The 100th Indy 500 juiced interest in the IndyCar Series, but will it last?
INDIANAPOLIS (AP) — Even before Alexander Rossi sputtered across the finish line to win the Indianapolis 500, race organizers and IndyCar officials were looking to seize the momentum from the historic 100th running of the showcase event.
They've put together a new ad campaign, kicked off a ticket renewal effort and have drivers urging everyone in the series to promote the sport.
''It's time to take that, maximize it, to get these fans, get them excited,'' American driver Graham Rahal said. ''Get them to re-up on their tickets for next year. Are you going to see 400,000 here next year? No. Is it going to be as big as this year? Probably not. But I do think we can sustain it.''
That is the hope.
Last week, Indianapolis Motor Speedway President Doug Boles and Mark Miles, the CEO of Hulman & Co., IndyCar's parent company, unveiled a new, sleek logo for the 101st race. Topping this year will be tough.
A dramatic finish on the first day of qualifying led to James Hinchcliffe's even more exciting pole-winning run the next day, capping an incredible comeback at the same track where he sustained a life-threatening leg injury in May 2015.
Three days later, organizers announced they had sold an estimated 350,000 to 375,000 tickets and that the race would be televised locally for the first time since the 1950s. Somehow, most or all of the fans managed to get to race without missing the green flag on Sunday, too.
The historic race included more lead changes (54) than caution laps (46) and more than one-third of the 33 starters in the field (13) led at some point, including Rossi, whose car made it across the finish line moments before it ran out of fuel. He became the second American in three years to win the race and made Michael Andretti a four-time winner as a team owner.
It doesn't get much better than that.
''Alexander did an awesome job at saving fuel, to the point where he's pulling in the clutch and coasting. It was just crazy,'' Andretti said. ''I'm a bit speechless.''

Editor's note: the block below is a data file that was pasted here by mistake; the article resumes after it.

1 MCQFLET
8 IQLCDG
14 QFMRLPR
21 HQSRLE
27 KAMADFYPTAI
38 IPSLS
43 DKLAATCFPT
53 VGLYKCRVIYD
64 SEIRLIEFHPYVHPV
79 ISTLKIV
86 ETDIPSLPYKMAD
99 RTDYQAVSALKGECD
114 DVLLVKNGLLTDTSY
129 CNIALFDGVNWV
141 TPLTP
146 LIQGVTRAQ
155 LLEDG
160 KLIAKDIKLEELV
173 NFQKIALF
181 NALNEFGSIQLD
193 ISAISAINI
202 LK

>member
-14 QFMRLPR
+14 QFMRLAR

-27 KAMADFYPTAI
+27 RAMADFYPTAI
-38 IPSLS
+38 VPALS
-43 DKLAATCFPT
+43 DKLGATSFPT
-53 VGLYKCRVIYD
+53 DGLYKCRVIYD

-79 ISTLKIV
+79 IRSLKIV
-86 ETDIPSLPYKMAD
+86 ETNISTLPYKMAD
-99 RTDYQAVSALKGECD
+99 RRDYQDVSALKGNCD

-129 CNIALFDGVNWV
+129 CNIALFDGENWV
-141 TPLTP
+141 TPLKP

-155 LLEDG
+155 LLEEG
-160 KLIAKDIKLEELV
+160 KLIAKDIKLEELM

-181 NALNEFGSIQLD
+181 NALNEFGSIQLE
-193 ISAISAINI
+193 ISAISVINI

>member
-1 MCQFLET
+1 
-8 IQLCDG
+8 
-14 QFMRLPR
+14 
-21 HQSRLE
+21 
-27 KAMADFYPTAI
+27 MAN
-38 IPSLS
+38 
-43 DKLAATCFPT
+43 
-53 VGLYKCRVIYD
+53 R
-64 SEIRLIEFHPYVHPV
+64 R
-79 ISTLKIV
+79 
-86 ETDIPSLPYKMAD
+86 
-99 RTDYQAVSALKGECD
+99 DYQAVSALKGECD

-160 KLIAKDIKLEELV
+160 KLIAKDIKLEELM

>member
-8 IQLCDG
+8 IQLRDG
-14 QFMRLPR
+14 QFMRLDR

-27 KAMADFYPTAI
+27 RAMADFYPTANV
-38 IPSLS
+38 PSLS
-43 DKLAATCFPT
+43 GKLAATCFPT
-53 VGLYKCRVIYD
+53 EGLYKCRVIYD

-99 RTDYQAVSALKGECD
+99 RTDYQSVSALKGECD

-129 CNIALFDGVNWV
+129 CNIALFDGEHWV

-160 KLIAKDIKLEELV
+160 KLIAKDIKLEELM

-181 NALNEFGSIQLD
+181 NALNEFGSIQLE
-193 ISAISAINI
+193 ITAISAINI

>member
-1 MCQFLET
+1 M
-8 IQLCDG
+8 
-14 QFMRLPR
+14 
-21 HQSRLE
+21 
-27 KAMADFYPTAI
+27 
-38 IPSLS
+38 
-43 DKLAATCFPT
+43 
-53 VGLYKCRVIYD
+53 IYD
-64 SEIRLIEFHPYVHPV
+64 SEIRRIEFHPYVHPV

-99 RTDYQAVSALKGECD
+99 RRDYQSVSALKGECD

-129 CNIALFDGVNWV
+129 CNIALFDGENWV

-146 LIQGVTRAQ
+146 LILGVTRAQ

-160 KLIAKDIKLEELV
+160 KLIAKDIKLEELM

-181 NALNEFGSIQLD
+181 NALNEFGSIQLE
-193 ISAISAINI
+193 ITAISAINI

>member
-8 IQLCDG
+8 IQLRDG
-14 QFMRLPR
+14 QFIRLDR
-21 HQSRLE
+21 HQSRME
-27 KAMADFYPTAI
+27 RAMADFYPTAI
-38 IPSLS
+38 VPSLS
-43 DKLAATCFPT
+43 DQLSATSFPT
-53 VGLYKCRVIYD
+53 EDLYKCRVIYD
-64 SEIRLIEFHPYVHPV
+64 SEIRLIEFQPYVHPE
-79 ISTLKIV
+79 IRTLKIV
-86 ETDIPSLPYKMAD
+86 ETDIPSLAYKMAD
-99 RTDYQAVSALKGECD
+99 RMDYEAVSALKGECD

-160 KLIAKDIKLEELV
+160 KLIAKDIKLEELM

But there's no time for rest.
Race organizers have already released a sleek new logo for next year, which is tilted upward to signify that the race is moving forward. Ticket holders from this year's race have until June 19 to renew their tickets and receive special benefits including an invitation for a private party 101 days before the 2017 race.
The series is getting to work, too.
With 12 races left on the schedule, IndyCar will be airing new commercials with a new message.
''The creative theme is that this is an epic season and while it doesn't mention anything specifically about the 500, that we're coming to their tracks with the same heroes, the same champions, the same cars and during the same season,'' Miles said.
Time will tell if it works. But the early returns from Indianapolis certainly are encouraging.
In addition to what happened on the track, attendance increased for each qualifying day and Carb Day.
Plus, there was growing interest in the events around the 2.5-mile oval. Ryan Hunter-Reay's annual ''Yellow Party'' fundraiser for cancer research moved to a venue almost twice as large as the one he used in 2015.
All of it is giving IndyCar a high-profile chance to grow its fan base.
''I think this is a great opportunity to showcase what we have on track, our on track product and how great all these drivers are, how tight the competition is,'' Hunter-Reay said. ''Hopefully we'll gain a lot of new followers.''
If they can figure out a winning combination.
''They've done a good job of promoting it (the 500). They've captured that audience again that maybe we had lost there for a little bit,'' Rahal said. ''Now we've got to keep their attention and keep it going.''